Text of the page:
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Inspiration, Effort, and Art

Carl Thress | Saturday, February 20, 2016

I’m fortunate to have known and worked alongside some amazingly talented people over the years — musicians, songwriters, programmers, photographers, actors, thinkers, visionaries, and visual artists of every stripe who possess more skill in one pinky finger than I could ever hope to attain.

As someone more comfortable expressing himself in writing than through visual, oral, or musical means, I have tremendous respect for those who do possess those skills.

I was inspired to write this post by a doodle I saw from a former schoolmate, who also happens to be an amazing artist. The detail, emotion, and depth of character she captures in a simple pencil drawing rival the best poem or story you’ll find and certainly put my own feeble efforts to describe that sketch to shame.

If I sound jealous, that’s because I am. But more than that, I’m inspired. You see, I know her ability did not spring up in a vacuum. Yes, she has a great deal of innate talent, but she has also made a concerted effort to hone that talent through education, training, and years of dedicated, meticulous practice.

Her life has not always been easy. It’s included some real struggles and hardships, and those experiences have manifested themselves in her art and enriched it.

That’s the way it is with all great artists, writers, musicians, athletes, inventors, and entrepreneurs. Nothing great was ever accomplished without effort. Those of us on the outside only see the payoff — a memorable performance; a song, story, or piece of art that moves us; a business venture that revolutionizes an industry. What we don’t see are the years of practice, struggle, and effort it took to get there.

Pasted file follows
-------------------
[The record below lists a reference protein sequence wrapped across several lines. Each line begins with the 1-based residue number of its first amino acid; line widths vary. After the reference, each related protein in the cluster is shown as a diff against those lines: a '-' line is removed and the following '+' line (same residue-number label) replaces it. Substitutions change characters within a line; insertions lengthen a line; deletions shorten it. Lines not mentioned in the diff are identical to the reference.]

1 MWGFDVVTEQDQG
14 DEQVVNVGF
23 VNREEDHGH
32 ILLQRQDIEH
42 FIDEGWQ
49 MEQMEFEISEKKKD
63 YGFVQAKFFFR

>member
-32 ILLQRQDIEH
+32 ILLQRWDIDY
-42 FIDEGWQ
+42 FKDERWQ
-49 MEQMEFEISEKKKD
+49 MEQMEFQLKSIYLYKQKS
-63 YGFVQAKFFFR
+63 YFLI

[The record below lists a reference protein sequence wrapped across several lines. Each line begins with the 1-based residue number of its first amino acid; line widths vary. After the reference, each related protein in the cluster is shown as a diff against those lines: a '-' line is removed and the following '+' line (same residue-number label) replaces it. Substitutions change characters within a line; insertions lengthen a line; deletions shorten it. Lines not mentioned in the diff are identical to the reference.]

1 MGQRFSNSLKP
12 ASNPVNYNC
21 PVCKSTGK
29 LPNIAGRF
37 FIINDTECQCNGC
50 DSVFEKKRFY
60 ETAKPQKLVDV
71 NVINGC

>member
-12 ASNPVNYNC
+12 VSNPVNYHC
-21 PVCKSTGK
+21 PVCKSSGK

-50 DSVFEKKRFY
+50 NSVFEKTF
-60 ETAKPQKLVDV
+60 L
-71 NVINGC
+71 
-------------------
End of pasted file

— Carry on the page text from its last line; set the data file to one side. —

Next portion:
And yet, we do.

As with my artist friend, the gifts we see manifested in others are molded as much by struggles and setbacks as they are by accomplishments and accolades received along the way.

The same is true for each of us. We all face heartaches, disappointments, failures, and pain. We all struggle sometimes. These challenges shape our decisions, add depth to our character, and color our lives in ways we may never fully understand.

So, while most of us will never create great art or invent the next big thing, that’s okay. Our lives themselves are our greatest masterpiece — a perfect reflection of the trials, triumphs, and people we’ve encountered and inspired along the way.

Stepping down from my soapbox and depositing two pennies in the jar...

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